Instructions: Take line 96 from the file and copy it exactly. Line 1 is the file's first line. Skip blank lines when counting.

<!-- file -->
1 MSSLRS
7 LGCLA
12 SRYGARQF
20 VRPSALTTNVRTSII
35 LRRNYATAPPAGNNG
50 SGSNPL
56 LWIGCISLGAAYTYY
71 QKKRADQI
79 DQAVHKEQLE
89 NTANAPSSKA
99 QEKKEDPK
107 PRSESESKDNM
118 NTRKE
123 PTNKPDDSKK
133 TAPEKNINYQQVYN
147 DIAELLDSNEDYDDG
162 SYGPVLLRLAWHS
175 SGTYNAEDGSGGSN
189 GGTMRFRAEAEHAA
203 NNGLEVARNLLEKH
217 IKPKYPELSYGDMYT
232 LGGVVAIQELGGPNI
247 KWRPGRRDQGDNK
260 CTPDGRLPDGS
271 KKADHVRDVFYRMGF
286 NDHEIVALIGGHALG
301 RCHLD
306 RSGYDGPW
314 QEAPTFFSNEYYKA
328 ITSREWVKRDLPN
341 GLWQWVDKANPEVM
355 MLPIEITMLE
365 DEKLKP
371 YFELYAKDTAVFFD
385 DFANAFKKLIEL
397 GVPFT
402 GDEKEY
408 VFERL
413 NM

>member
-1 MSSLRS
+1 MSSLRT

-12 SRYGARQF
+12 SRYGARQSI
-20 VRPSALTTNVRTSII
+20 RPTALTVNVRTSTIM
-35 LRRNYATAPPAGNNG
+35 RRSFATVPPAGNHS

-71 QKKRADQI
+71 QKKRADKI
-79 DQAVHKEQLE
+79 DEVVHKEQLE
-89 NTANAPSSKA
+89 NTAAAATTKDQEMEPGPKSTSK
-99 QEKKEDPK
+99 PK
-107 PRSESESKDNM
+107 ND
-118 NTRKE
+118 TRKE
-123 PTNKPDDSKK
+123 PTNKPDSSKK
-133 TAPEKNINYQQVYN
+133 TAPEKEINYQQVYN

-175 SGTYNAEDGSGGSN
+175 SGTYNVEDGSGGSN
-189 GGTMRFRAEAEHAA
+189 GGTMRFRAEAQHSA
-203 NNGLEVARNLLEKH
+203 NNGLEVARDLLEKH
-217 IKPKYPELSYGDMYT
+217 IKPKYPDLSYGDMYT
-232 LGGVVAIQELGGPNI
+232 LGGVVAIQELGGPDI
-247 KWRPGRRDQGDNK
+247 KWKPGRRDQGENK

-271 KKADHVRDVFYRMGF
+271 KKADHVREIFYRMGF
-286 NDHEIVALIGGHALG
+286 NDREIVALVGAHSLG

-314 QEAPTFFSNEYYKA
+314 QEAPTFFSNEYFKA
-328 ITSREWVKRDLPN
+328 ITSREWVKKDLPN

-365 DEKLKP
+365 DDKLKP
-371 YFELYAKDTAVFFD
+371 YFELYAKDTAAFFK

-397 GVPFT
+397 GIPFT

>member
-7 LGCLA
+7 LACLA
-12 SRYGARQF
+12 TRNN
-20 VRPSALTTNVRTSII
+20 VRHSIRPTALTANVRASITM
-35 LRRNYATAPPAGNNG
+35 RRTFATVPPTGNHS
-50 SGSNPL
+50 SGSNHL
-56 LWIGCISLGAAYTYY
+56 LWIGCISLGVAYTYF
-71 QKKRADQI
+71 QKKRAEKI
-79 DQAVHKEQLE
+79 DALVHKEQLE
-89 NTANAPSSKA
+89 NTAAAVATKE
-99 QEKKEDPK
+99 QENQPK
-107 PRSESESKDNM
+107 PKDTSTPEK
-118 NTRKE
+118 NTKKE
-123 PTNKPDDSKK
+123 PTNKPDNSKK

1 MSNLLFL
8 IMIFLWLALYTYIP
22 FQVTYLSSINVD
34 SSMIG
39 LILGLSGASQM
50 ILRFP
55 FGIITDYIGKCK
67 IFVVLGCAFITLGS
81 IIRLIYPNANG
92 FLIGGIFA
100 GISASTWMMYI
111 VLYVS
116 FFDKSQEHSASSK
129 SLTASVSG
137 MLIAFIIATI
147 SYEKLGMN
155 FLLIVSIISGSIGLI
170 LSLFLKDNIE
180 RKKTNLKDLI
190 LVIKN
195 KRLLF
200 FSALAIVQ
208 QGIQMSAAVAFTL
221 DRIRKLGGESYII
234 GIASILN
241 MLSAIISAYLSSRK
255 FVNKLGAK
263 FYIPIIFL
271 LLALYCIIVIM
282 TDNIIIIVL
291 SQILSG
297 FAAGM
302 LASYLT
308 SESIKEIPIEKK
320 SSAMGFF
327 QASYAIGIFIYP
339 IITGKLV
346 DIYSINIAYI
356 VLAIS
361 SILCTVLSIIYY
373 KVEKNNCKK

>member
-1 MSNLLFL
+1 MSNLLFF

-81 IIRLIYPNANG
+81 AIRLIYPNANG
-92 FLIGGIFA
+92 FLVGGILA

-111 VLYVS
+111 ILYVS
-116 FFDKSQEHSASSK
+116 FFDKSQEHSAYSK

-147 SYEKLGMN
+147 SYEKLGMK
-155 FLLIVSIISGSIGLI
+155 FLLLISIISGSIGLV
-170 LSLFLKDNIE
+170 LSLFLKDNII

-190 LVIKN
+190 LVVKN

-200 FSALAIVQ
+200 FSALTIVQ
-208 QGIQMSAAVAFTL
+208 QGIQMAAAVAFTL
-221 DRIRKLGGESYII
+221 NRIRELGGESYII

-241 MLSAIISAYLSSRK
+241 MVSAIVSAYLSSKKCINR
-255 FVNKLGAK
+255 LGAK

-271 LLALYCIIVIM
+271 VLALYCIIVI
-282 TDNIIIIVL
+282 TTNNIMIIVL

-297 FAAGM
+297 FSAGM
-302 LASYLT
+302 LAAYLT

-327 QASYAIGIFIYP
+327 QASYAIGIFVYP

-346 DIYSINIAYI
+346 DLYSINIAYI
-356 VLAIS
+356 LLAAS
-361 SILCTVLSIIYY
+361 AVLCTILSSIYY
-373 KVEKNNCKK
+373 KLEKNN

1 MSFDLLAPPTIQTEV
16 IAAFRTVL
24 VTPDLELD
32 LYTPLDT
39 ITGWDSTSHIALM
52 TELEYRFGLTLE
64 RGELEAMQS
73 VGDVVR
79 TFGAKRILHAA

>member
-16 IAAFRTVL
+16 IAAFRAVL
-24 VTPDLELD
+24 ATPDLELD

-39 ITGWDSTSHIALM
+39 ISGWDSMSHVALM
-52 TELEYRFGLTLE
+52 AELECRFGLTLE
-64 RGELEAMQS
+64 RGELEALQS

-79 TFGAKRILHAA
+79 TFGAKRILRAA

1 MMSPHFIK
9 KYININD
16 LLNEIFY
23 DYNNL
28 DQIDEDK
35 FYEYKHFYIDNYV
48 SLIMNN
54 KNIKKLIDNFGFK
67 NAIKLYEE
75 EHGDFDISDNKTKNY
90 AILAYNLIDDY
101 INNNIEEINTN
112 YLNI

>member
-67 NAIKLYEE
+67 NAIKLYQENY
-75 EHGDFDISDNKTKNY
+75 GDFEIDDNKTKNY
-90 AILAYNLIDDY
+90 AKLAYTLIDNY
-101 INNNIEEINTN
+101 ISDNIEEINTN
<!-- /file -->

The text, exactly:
-20 VRPSALTTNVRTSII